"This equation suggests that leaders must strive for excellence in both terms: that is, they must both demonstrate attributes and achieve results. Each term of the equation multiplies each other; they are not cumulative.“ (Ulrich et al)
What is missing in most leadership-related writings and teachings, is the lack of attention to results. Most of them focus on organizational capabilities - such as adaptability, agility, mission-directed, or values-based - or on leadership competencies – such as vision, character, trust, and other exemplary attributes, competencies and capabilities. All well and good, but what is seriously missing is the connection between these critical capabilities and results. And this is what results-based leadership is all about: how organizational capabilities and leadership competencies lead to and are connected to desired results.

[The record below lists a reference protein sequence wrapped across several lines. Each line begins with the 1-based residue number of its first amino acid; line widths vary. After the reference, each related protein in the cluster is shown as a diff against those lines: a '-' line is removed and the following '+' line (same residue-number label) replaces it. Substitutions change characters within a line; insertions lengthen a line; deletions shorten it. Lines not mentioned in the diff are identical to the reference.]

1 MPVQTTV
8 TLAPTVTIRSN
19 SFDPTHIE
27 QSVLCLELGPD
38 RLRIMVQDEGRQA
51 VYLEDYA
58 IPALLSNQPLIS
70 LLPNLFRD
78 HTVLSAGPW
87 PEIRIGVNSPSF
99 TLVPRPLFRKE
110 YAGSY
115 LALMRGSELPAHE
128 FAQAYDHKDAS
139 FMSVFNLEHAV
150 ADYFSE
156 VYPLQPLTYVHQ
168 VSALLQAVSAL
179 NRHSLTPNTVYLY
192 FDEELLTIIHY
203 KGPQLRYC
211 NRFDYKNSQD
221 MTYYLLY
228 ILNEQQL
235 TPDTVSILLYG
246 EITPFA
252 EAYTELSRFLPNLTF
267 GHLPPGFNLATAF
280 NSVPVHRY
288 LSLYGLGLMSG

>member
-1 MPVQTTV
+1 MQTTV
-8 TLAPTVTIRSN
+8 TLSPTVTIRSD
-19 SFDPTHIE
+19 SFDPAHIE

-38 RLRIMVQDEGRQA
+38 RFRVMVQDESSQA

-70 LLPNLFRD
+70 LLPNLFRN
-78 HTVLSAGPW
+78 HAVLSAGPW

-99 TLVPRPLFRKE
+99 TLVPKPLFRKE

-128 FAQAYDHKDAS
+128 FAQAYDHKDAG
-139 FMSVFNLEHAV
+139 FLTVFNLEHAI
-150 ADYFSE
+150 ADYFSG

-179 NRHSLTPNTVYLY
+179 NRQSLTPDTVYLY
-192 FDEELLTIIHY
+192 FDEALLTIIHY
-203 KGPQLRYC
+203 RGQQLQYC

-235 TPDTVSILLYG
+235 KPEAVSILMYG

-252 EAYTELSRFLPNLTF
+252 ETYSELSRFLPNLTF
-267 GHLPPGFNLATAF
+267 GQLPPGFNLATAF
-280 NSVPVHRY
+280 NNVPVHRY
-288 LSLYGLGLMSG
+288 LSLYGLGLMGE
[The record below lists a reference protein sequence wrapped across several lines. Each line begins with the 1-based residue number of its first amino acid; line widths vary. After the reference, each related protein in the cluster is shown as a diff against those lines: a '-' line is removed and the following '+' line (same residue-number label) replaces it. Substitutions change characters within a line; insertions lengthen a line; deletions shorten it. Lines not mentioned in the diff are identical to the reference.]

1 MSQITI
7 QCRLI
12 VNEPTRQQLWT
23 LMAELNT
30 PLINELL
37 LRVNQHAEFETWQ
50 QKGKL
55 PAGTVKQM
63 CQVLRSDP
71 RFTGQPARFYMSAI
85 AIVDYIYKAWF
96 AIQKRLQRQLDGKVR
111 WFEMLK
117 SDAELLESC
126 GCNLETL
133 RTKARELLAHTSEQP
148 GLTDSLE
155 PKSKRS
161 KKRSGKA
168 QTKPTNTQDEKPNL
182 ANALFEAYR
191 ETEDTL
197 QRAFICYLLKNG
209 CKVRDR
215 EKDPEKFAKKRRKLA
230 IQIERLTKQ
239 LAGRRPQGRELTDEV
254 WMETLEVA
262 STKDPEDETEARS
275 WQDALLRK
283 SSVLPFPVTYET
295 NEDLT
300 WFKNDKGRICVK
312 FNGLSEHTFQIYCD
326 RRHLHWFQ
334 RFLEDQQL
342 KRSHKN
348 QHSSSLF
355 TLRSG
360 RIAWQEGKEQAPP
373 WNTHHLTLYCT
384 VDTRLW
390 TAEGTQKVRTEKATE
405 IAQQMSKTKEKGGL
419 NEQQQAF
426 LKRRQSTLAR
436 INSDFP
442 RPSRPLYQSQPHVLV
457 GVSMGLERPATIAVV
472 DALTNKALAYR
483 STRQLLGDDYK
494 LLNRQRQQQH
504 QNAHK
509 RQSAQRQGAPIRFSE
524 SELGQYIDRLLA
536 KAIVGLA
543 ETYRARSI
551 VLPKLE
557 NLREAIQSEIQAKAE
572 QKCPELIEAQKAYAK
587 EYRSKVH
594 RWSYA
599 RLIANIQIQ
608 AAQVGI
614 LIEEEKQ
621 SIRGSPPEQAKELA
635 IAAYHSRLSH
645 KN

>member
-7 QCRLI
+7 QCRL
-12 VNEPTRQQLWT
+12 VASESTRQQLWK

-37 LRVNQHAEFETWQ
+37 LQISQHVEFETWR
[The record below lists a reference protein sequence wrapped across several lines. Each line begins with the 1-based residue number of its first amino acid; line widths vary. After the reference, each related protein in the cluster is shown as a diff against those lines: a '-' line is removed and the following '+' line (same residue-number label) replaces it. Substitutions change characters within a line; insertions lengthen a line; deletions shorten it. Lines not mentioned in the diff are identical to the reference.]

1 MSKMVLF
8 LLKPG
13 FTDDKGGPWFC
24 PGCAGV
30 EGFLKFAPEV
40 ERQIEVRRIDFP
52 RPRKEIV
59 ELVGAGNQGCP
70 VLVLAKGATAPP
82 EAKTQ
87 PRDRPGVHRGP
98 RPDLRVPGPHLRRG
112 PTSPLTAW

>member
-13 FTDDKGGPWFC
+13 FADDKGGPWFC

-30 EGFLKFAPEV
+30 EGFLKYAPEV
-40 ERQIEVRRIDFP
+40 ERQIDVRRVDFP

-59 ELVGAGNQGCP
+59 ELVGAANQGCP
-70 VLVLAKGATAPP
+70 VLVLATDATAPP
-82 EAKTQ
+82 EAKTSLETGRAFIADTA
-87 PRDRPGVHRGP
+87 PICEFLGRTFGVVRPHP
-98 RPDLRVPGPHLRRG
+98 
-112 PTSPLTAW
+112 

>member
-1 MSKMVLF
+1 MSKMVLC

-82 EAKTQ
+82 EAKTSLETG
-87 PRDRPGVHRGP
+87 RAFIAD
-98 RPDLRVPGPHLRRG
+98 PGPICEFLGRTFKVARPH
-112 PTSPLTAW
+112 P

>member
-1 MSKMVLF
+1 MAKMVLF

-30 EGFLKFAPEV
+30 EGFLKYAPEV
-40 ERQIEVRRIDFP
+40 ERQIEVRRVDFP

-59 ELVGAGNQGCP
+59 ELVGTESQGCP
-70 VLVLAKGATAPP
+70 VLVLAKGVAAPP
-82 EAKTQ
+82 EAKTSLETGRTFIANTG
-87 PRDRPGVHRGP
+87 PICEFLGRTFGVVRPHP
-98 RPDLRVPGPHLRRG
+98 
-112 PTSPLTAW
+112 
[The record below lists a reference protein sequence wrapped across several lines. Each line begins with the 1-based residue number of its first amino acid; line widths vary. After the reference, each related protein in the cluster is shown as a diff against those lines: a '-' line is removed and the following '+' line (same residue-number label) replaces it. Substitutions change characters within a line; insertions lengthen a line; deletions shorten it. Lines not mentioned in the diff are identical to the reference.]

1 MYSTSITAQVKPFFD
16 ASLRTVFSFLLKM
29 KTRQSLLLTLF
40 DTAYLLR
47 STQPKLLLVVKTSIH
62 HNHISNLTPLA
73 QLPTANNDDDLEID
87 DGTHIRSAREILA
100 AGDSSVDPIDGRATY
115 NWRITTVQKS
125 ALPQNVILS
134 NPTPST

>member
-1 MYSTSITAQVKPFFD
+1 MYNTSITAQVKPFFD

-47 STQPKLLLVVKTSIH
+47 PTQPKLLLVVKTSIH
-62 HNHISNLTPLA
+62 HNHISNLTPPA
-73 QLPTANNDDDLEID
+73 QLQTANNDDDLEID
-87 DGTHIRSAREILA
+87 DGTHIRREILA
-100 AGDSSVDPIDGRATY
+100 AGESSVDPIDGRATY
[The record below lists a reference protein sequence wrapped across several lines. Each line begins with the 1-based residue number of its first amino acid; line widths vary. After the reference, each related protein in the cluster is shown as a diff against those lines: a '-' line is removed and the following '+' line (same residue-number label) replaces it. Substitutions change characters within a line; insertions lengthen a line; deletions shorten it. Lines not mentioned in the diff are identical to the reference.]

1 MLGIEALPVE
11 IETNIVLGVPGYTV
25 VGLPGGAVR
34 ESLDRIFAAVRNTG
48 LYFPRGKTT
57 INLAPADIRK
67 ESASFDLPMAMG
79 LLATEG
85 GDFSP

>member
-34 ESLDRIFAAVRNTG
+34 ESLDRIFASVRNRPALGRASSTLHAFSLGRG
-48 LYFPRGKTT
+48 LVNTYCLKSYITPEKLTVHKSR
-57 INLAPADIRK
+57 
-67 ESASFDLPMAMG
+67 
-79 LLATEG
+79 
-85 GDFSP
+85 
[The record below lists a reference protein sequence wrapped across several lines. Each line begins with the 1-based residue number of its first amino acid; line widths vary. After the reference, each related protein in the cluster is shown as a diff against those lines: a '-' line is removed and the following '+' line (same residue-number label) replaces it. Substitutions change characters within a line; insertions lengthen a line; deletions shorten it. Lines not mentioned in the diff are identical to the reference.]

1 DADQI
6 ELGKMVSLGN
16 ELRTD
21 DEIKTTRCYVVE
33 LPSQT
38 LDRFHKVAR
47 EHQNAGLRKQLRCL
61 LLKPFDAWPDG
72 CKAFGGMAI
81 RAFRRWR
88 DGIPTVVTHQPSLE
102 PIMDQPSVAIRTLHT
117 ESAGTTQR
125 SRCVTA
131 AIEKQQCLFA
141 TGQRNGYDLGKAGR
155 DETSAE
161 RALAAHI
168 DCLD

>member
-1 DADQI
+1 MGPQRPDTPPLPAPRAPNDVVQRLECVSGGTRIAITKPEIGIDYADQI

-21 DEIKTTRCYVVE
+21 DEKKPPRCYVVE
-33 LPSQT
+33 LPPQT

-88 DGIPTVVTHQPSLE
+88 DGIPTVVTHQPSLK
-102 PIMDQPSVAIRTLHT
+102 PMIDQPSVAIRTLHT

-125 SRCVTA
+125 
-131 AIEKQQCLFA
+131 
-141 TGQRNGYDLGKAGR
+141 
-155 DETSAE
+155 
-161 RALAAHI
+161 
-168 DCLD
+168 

By helping leaders at all levels get results, results-based leadership frees productivity from constraints of hierarchy and the limitations of position. Results-based leaders define results by understanding audience and customer needs. They continually ask and answer the question – "What is wanted?" – before they decided how to meet these needs.
Employees willingly follow result-based leaders who know both who they are (their own leadership attributes) and where they are going (their targeted results). Such leaders instill confidence and inspire trust in others because they are direct, focused, and consistent.
Results-based leadership makes performance measurement easier. "Without a results focus, calibration of leadership becomes extremely difficult. Measuring results helps organizations in many ways, from tracking leaders' individual growth, to comparing leadership effectiveness in similar roles, to clarifying the leader selection process, to structuring leadership development programs. Using results as the standard filters who should enter an organization and how they should be trained.“ (Ulrich et al)